The Asian tiger mosquito (ATM, Figure 2) is a peridomestic species, meaning it is adapted to live in and around human dwellings. Everyone can play a major role in reducing numbers of this fierce day-biter simply by recognizing potential breeding sites and taking steps to remove or alter them so they cannot support mosquito development.
ATM breeds in natural and artificial containers. A recent study in New Jersey identified tires, trash cans, and planter dishes (Figure 2) as the most important artificial breeding sites for the species. However, anything that can hold water for 10 to 14 days could produce a batch. Discarded containers pose a significant problem because the desiccation-resistant eggs of container breeding mosquitoes can wait for rain to provide the needed water for development. See Mosquitoes’ Main Aquatic Habitats for an expanded list of potential breeding sites.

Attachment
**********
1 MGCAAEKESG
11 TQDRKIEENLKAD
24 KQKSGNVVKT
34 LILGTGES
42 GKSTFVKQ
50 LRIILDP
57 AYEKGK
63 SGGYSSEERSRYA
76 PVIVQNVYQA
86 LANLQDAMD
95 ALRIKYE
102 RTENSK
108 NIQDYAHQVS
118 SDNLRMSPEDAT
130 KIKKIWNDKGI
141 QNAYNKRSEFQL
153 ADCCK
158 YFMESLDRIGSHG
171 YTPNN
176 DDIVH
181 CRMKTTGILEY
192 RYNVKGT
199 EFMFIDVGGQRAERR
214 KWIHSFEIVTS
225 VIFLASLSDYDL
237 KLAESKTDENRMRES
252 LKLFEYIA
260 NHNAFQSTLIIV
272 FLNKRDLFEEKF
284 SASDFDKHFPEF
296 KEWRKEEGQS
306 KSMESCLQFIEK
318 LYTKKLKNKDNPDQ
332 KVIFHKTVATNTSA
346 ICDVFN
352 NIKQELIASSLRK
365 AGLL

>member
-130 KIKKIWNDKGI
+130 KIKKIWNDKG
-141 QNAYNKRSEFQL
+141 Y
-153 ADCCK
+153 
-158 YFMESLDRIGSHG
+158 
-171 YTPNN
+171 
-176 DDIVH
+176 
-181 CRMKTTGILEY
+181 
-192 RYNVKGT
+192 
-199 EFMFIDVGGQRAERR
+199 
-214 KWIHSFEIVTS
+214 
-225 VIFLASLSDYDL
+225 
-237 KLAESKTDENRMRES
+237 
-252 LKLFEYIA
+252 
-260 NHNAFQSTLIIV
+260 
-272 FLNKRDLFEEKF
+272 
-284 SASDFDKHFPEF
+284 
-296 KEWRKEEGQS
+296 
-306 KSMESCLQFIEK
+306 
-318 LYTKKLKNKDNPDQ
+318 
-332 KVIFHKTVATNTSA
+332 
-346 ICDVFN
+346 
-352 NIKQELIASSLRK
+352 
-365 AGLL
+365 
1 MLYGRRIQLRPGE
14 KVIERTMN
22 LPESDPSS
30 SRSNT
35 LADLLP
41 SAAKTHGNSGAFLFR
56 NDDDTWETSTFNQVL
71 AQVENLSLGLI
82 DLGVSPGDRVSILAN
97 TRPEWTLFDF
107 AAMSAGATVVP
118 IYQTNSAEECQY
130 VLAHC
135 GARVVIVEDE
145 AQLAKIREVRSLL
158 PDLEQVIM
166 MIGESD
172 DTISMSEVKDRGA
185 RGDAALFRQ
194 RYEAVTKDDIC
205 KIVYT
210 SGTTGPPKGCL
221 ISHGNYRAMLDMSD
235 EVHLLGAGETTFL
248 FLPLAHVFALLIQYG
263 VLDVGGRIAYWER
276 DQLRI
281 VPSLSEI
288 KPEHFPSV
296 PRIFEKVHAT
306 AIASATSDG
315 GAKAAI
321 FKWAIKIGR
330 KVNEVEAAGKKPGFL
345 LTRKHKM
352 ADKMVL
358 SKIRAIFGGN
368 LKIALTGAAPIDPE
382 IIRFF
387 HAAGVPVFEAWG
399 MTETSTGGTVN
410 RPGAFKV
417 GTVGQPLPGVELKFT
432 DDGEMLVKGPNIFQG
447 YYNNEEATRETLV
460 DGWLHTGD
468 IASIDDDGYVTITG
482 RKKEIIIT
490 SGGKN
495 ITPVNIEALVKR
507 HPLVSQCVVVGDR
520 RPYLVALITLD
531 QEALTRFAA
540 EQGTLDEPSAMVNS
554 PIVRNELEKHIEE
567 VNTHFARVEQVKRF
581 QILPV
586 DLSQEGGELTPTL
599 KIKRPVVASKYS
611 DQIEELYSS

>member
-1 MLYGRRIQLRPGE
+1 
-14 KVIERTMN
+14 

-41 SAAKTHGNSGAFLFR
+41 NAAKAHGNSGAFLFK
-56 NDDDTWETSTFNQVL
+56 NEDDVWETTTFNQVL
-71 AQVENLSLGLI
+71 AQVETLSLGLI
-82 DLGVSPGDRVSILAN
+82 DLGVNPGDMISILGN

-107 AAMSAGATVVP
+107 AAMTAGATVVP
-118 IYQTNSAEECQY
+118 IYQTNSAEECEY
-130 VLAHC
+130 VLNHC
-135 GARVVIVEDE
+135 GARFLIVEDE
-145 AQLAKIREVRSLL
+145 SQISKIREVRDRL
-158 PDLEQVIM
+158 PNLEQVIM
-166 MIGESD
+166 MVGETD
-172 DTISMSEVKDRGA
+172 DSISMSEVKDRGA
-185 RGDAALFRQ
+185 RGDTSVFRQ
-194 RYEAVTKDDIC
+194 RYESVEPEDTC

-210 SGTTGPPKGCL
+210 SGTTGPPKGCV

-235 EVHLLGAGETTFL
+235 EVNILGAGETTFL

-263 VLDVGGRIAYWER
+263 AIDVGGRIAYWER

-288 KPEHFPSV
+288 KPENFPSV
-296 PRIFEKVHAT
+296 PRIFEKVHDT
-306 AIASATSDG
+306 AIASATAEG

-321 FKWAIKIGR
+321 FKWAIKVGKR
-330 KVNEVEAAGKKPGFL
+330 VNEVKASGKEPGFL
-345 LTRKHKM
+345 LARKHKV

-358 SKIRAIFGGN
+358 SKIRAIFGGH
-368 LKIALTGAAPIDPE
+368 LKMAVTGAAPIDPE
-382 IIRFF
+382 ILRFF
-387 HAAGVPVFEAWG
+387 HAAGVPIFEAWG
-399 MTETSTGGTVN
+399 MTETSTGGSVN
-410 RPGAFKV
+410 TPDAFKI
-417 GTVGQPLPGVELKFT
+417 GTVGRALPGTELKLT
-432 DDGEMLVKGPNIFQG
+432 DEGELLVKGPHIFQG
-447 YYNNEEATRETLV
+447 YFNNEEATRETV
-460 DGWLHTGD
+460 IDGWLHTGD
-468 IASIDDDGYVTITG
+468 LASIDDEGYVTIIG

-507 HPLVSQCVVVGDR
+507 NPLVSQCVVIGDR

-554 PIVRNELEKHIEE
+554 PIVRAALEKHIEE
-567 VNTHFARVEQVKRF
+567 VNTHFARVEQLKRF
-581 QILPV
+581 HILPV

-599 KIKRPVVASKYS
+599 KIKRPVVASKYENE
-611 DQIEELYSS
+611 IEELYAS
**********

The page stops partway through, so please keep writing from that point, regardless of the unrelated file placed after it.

By Lee Townsend, Extension Entomologist